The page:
Mr. Montague took advantage of the opportunity to hold a great open-air service on the shore, and within sight of the future lighthouse, at which he exhorted the assembled crowds most effectually by benefit of the graphic illustration near at hand. He warned them of the fleeting nature of human life, which in one moment could pass away, even as a fishing-smack, trim and water-tight, could in an instant be crushed on the rock there. He went on to call attention to the boiling tide round the rock, which was like the tide of death, ready to engulf any hapless being who had not some secure hope of safety. But on that rock was about to be built a lighthouse, which would shed its saving rays of light through the gloom, and would save lives after lives. Even so the light of Christianity shines through the darkness, and sheds its beams around; and all who will turn their eyes to that saving light will be preserved from perishing in this world and in the next.

The effect of the sermon and its moral was obvious. The vicar congratulated himself that at least one discourse out of the many which he delivered had not fallen fruitless and might awake some consciences to Christ. The day passed off as all gala days do. There was much speech-making, there was eating and drinking, and sports for the lads and lasses; but, to the credit of everybody be it said, there was very little in the shape of drunkenness. This was out of deference to Mr. Montague, who was pleased and proud, as he walked through the village, at the good behaviour of his people. It was a happy day, happily terminated. All looked bright and promising for the future.

The work at the lighthouse at first went on apace, and the structure grew up to a certain height; but the foundation round the rocks was very slippery and unstable. Twice did the lighthouse buildings topple and fall just as they seemed to be rising to a proper level. Everything had to be reconstructed de novo.3“De novo” means “new” or “over again.”

In a short time it began to be seen that the Raven's Crag lighthouse was a very sink of money. All Mr. Bray's money, which was advance by the good offices of Simon Weale, had been expended; more was wanted, and still the lighthouse was not half-completed. Mr. Montague stuck to his colours with remarkable pertinacity. He at once set about raising more money, though at heavy interest, hoping, as he said, that his son Harry, who was doing well out in Australia, would see him through with his great scheme.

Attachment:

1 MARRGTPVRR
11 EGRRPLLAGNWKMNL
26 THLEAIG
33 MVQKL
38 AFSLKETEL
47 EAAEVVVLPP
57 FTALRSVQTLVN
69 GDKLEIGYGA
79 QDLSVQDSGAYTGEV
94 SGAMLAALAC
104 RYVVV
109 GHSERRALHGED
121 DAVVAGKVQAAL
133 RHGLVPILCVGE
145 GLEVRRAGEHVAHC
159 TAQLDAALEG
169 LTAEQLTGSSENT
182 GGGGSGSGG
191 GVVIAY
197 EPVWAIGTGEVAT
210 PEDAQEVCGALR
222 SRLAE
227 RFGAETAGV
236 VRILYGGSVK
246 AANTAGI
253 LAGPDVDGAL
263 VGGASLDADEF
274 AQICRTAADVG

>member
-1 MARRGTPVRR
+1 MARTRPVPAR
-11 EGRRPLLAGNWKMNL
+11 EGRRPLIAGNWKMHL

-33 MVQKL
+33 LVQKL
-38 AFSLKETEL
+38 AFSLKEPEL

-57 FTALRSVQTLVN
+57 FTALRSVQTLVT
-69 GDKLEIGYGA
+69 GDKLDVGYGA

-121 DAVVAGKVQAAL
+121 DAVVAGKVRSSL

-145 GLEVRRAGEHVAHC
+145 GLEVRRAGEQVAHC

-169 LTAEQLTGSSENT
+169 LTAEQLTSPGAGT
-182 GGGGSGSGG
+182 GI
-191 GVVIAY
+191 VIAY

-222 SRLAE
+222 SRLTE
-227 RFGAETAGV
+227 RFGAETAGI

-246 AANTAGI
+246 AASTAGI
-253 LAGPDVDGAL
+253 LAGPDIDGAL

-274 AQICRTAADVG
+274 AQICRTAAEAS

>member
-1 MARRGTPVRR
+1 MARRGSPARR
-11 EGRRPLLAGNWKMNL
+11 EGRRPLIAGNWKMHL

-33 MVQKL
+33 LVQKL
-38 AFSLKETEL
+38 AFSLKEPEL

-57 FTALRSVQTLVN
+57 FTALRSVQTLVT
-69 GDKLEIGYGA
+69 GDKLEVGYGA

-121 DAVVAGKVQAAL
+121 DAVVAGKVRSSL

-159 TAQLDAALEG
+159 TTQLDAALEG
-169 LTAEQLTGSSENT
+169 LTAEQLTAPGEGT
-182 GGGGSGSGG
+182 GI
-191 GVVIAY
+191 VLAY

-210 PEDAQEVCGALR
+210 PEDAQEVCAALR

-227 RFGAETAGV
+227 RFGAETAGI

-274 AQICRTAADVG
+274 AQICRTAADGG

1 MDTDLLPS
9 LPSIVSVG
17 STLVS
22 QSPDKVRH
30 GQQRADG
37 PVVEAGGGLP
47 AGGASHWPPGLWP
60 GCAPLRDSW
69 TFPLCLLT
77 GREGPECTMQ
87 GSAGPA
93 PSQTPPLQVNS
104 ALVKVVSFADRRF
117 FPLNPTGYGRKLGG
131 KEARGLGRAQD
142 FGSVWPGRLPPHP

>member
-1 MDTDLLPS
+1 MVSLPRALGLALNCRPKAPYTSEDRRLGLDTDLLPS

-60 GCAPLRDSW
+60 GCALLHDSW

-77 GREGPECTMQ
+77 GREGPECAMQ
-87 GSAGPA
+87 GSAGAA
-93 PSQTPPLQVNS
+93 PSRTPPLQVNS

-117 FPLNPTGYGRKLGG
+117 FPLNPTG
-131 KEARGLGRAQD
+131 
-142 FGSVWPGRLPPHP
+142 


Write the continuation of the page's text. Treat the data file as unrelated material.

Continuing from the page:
At last by dint of all these exertions the lighthouse rose nearer and nearer to completion, and a few weeks would see it entirely built. It was at this point in the fortunes of the building, so strangely begun and so heroically carried on, that a most reprehensible incident occurred—an incident in which the leading mover was Simon Weale.

Of late, owing to the heavy expense he was incurring, and the embarrassments into which his scheme had led him, Mr. Montague had been obliged to cease the doles of money and food, the gifts of clothing, blankets, etc., which he was in the habit of bestowing on his parishioners. The fish-people, instead of finding an excuse for their pastor who was so nobly embarrassing himself for their benefit, grumbled that he was neglecting them; and these grumbles, beginning as ill-natured remarks, broke out at last into open reproach and abusive language. Even the people to whom the “parson” had been most kind turned round upon him because his favours had been discontinued.

Simon Weale was indefatigable in fanning this feeling and exaggerating this discontent. He did not actually address meetings, but he went from house to house talking to everybody and making all dissatisfied. At last a mob met on the village green, and one stalwart fisherman, mounting on the fragment of a barge, addressed the others:—

“Look here, mates, we’re not a-going to stand Parson Montague with his canting piety riding the high horse over us. He’s a bit too good for us, that chap. He used to give us clothes and blankets, and bottles of wine; but where are they now? He hates us more than he loves us now, I fancy; and for that cause he denies us all his little presents, and laughs in our faces. Let us go and give him a piece of our mind at his parsonage or somewhere else. Let us break his windows for him, or——”

“Or wreck his lighthouse,” put in a villainous-looking fisherman, the worst man in the place, Jack Maule.

“Aye, or wreck his lighthouse,” echoed half a dozen voices. “He had our money and subscriptions for the work, and we never see the good of them. The lighthouse is never finished——”

“So let us finish it for him!” exclaimed Maule, with a hoarse laugh.